Saturday, January 6, 2018

Tulip Siddiq, her mother and links to the Awami League


Tulip Siddiq in parliament
The failure of Tulip Siddiq, the West Hampstead and Kilburn labour Member of parliament, to help seek the release of those secretly detained and disappeared in Bangladesh, a country ruled by her family members, including her Aunt, the prime minister, has resulted in sharp criticism from her normally loyal local newspaper.

In a by-lined article in the December 2017 edition of the Ham and High, the editor states that a Channel Four News program, “raises questions as to exactly how deep her political involvement with her family really goes” and that the MP appears to have “misled” her and her readers in claiming that she has no political contact with her Aunt, the prime minister of Bangladesh.

The article also suggests that Siddiq used her position as a member of parliament to provide her Aunt political influence in Westminster, and asks whether the Hampstead member of parliament would have been elected without the support of the Awami League, the party led by her Aunt and other members of her family.

Further signs of Siddiq’s political connections with her family and the ongoing influence of the Awami League on her politics, can also be found in an overlooked speech she recently gave in Parliament on the Rohingya crisis involving the flight of hundreds of thousands of Rohingyas seeking shelter across the border in Bangladesh from the violence of the Myanmar government

Siddiq starts the speech made on October 17 by saying that she will “speak about the experiences of my mother, who visited the refugee camps in Cox’s Bazar in Bangladesh last month.”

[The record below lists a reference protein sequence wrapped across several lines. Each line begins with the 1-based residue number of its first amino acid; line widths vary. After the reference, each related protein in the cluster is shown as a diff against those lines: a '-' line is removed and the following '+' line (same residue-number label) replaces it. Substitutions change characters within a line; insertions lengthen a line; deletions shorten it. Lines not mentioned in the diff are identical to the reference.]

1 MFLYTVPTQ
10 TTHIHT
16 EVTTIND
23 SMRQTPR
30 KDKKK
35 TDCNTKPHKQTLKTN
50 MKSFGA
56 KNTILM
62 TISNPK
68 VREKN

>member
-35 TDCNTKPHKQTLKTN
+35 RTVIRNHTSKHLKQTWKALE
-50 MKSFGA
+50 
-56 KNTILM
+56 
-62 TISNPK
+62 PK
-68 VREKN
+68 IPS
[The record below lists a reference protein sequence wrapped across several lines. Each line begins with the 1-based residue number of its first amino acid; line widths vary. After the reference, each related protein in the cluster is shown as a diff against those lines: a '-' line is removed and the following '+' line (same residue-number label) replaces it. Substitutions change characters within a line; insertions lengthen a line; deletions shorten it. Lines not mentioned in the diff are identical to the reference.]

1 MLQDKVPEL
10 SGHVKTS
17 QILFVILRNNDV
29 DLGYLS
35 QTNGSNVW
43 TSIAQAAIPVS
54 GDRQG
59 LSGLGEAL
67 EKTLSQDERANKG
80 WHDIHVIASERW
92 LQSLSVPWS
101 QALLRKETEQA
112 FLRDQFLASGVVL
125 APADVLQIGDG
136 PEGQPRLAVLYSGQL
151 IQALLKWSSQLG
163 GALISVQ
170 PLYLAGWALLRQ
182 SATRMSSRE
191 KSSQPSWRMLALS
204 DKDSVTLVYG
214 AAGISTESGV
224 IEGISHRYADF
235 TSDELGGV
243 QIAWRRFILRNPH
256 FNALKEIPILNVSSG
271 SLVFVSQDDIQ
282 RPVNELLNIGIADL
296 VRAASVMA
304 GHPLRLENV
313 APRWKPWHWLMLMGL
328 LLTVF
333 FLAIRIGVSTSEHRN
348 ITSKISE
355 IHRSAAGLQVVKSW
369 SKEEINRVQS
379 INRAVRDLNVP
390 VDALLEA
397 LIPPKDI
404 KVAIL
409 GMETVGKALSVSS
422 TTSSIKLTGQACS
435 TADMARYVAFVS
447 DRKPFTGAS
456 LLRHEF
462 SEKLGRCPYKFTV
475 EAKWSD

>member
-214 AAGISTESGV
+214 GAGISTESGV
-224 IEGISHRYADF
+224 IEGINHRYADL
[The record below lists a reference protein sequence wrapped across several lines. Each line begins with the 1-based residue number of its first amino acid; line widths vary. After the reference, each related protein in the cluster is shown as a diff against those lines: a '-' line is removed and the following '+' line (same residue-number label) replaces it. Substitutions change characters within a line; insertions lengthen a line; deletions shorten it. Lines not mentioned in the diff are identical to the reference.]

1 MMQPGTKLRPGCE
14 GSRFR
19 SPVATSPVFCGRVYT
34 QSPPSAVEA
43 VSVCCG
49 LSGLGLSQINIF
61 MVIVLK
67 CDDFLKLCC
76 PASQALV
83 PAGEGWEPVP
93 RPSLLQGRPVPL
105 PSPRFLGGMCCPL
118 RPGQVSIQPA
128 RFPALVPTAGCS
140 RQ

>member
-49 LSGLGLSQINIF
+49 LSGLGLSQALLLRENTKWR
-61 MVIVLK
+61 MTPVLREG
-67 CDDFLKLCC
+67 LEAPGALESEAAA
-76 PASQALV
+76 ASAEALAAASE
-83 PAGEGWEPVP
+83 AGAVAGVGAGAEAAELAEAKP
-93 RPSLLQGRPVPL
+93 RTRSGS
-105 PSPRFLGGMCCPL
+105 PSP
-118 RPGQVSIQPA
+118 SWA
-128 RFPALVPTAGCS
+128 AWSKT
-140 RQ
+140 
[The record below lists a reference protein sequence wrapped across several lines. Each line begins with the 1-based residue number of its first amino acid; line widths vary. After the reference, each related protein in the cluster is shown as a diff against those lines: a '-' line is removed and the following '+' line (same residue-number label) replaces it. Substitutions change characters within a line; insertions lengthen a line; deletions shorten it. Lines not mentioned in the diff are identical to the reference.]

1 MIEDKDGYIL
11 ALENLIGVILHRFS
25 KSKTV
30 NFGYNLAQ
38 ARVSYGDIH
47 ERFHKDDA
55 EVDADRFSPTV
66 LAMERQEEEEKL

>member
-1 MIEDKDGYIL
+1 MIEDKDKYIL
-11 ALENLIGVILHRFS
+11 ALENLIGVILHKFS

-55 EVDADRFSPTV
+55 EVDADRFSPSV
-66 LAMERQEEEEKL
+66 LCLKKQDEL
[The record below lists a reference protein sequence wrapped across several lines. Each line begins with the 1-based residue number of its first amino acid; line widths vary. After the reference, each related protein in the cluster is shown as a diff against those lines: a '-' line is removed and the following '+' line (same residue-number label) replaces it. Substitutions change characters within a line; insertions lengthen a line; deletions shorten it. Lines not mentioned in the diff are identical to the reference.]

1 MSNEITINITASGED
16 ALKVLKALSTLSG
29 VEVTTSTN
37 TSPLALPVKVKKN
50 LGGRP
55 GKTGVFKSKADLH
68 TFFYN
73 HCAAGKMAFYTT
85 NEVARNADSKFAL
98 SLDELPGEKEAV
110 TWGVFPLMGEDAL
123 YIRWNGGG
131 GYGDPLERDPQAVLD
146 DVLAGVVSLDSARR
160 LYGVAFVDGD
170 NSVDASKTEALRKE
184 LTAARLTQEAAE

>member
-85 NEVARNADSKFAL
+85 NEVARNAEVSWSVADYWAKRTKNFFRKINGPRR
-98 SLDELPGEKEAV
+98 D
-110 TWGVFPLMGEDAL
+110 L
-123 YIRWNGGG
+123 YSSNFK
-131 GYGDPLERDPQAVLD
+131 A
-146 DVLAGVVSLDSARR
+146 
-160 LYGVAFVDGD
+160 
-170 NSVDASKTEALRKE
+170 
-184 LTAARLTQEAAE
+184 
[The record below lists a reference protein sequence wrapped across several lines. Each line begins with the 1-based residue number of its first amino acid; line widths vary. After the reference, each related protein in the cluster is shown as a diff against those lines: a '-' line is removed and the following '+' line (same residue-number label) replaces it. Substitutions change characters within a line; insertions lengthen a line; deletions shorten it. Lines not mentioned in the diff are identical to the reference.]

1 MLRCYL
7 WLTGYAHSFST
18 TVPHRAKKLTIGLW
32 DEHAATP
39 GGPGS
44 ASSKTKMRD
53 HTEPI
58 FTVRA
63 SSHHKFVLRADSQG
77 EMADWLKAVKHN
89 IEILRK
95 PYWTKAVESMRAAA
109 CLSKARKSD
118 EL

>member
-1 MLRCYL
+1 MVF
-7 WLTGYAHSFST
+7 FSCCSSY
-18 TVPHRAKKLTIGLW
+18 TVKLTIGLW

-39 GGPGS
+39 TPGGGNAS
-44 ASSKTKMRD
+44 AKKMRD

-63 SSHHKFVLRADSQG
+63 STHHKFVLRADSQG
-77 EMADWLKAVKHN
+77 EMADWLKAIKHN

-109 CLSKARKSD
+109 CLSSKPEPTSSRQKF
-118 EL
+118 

The prime minister, Sheikh Hasina and her sister
Sheikh Rehana visit the Rohingya camps in September 2017
Sheikh Rehana, the labour MP's mother, however was not at the refugee camp on a personal visit or civil society initiative, but in fact as part of a Bangladesh government delegation, which was led by her Aunt the prime minister Sheikh Hasina. Pictures of the visit show Rehana standing directly beside her sister the prime minister at all times.

Although Sheikh Rehana holds no formal position within the Awami League, she is a very powerful political figure within the party and is often talked about as one of the possible family successors to Hasina. Indeed the prime minister credited Siddiq’s mother with helping her come to a decision to allow Rohingya’s to stay in Bangladesh.

For some reason, however Siddiq made the parliamentary speech almost as much about her mother as the Rohingyas - referring to ‘her mother’ a further four times including stating -somewhat inexplicably - that "My mother is not a stranger to suffering”  

She even went onto state that her mother “fought” in Bangladesh’s independence war in 1971, which was not only irrelevant to the parliamentary debate - but also appears untrue. According to reports, Sheikh Rehana who was 16 years of age when the war started in March 1971, spent the whole 9 month period detained by the Pakistan military along with other members of her family in her family house.

The labour MP then puts forward an Awami League perspective of the 1971 independence war by stating that “3 million people were killed” and that “it is called a genocide.”